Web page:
A bitter and poignant account of a wise old man who asks questions about human responsibility for the fate of the world but knows how hypocritical the answers would be so he doesn’t even want to wait to hear them. “Man without a country” is a mosaic of simple thoughts, perceptions and sharp reflections on human condition, a forthright, poetical and modest quasi-autobiographical ‘teeny-weeny’ form, Vonnegut’s last book. With his unmistakably searing and penetrating sense of humour, Vonnegut intersperses anecdotes from his life with bitter reflections of American post 9/11 politics, expressing for example his deep humanistic disappointment that cigarettes have failed to kill him (as promised on every package) so he is bound to live in a world where ‘the three most powerful people on the whole planet are named Bush, Dick and Colon’. This is one of these books that even though very short, one needs to read slowly to thoroughly taste and enjoy every bite of it.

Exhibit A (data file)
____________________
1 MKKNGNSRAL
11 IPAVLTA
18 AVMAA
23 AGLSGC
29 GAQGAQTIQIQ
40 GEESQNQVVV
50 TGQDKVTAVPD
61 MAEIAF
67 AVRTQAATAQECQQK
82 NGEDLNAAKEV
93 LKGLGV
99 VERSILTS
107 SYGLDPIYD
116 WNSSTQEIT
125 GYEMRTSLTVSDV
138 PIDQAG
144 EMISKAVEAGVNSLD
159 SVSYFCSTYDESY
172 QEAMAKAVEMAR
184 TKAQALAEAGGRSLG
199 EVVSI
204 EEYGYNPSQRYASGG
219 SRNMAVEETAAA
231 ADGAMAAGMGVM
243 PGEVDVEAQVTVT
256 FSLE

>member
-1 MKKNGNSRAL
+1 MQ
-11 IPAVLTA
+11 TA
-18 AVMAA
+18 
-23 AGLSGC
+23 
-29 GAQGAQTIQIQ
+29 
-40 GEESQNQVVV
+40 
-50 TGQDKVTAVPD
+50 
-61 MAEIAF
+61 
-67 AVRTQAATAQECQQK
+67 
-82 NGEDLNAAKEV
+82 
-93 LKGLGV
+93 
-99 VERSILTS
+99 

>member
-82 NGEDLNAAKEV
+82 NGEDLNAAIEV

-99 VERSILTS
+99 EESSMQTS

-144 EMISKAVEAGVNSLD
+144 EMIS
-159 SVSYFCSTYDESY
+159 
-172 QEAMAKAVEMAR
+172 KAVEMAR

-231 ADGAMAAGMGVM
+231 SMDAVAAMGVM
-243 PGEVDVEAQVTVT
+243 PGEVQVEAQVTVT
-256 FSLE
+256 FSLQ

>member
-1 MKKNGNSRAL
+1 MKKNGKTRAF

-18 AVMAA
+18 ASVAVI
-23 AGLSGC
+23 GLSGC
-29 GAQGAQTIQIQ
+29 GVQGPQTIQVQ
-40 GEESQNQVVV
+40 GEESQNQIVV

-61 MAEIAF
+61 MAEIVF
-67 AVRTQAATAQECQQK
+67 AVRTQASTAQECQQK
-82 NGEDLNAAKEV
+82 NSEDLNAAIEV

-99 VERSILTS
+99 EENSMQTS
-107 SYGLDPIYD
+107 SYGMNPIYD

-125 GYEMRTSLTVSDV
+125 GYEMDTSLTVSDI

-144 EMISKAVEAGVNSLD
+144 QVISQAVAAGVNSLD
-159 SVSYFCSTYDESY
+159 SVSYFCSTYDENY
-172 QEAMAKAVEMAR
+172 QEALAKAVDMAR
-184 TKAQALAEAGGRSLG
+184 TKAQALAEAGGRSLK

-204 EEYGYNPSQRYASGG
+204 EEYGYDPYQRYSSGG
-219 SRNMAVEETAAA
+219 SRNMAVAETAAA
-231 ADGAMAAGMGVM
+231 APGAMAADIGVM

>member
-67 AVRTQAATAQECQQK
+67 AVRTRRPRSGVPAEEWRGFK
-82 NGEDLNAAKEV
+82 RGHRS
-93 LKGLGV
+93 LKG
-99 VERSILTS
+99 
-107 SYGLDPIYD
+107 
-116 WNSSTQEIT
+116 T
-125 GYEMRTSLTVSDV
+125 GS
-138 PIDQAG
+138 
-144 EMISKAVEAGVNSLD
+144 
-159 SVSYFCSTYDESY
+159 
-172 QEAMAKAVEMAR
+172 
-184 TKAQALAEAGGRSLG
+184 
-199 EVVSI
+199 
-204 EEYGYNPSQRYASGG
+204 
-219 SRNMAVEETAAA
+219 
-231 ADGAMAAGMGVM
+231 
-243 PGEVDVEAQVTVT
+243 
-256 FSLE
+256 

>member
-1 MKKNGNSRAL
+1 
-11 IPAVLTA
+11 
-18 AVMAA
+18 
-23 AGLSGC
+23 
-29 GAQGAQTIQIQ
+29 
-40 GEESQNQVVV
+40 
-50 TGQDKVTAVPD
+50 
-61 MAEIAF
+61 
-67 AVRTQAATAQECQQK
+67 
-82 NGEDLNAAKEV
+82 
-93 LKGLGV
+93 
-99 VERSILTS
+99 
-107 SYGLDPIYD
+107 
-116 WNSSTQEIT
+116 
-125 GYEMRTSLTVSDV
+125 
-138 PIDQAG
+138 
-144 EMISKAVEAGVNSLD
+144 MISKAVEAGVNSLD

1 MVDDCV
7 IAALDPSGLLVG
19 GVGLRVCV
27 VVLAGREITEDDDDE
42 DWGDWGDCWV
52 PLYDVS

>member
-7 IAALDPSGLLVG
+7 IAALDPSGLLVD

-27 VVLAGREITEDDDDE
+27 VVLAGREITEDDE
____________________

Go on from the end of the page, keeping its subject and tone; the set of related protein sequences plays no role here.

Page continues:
Kurt Vonnegut: A Man Without A Country